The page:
Buddhism; Its Essence and Development

by Edward Conze

Hardcover, 1951




New York, Philosophical Library [1951]


"He has opened the stately grounds of scholarship to the public so that nothing of value and interest shall be missed. His readers are given an opportunity to understand something that has hitherto been only a mystery." -- The Times (London) Literary Supplement"It would be hard to find a study of any religion which is at once so correct, scholarly, short, lucid, and readable." -- The Manchester Guardian Based on a series of Oxford lectures delivered by a leading Buddhist scholar, this classic guide covers the entire range of Buddhist thought, including spirituality, doctrine, and basic assumptions. An expert on the subject who converted to Buddhism in the course of his studies. Dr. Conze introduces Buddhism as both religion and philosophy, and discusses its common ground with other faiths throughout the world. He contrasts monastic and popular Buddhism and defines old and new schools of thought, discussing sects and their practices, moral wisdom, and literary history. Other subjects include the Yogacarins; the Tantra, or magical Buddhism; and developments in the faith beyond India. The first comprehensive English-language book on Buddhism, this volume offers a concise approach to the complexities of Buddhist thought. A preface by a distinguished scholar of Oriental literature, Arthur Waley, appears in this edition.… (more)

User reviews

LibraryThing member William345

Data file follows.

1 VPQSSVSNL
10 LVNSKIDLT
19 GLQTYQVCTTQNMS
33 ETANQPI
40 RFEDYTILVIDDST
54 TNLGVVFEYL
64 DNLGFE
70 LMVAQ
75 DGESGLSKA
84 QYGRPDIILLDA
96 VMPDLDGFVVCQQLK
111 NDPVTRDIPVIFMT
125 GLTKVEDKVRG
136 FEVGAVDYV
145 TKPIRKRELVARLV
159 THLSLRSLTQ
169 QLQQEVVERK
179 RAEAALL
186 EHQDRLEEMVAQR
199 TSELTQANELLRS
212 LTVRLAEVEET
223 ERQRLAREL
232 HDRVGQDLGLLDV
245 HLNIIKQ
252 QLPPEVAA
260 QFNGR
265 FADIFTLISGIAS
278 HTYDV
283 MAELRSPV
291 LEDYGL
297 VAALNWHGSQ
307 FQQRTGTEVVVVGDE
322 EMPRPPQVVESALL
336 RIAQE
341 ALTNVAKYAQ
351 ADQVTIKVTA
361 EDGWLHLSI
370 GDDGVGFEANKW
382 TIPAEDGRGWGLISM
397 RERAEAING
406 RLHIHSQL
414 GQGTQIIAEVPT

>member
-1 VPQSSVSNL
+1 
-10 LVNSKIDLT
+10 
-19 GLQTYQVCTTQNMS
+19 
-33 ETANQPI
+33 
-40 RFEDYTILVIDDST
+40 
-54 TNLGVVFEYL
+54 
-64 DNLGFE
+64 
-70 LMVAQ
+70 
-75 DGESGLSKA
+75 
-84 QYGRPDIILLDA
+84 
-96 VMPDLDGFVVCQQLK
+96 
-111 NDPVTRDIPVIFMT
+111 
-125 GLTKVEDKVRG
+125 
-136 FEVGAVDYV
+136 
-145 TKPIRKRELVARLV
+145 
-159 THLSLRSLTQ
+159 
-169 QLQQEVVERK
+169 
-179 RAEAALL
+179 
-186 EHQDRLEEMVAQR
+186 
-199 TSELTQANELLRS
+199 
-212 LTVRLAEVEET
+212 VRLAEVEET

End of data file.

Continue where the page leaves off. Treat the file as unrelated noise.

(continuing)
This book is a concise description of the historical development of Buddhism. The key word "essence" is correct. Dr Conze distills much into this swift, readable account. The form of American Buddhism I study is completely stripped of all supernatural trappings. It is essentially mind training, and as such has much in common with classical Stoic philosophy. Yet I have often wondered what happened to all the gods and hells of ancient Buddhism. Well, here they are. I highly recommend this as an adjunct to popular books on Buddhist practice by, say, Pema Chödrön or Thich Nhat Hanh. Little is known about very early Buddhism because, though it flourished on the Gangetic Plain, there was a reluctance to commit the dharma to writing. This, astonishingly to the 21st century reader, because it was believed that writing would diminish the memory skills of the monks, who, would just rely on writings as opposed to engaging in a more lively practice of Buddhism. The Pali texts were not created until about 400 years after the death of Buddha. Particularly interesting is the story of what is known about the split of Buddhism into the separate camps of the Hinayana and Mahayana. . . . And of the Mahayana how and why it was necessary to create a god-filled realm for those who could only approach the religion on the basis of faith as opposed to wisdom. Conze discusses the usefulness of mythos and how it was possible for the Mahayana to use this device for purposes of ensuring the salvation of those unable to pursue the more rigorous discipline of the monks. Thus the faith approach to nirvana and the wisdom approach, both of which bring the adherent the same ultimate enlightenment. Tantra is also explained. This was the most difficult section for me, perhaps because it seems in such opposition to the Buddhism that has been so helpful to me. Highly recommended.… (more)



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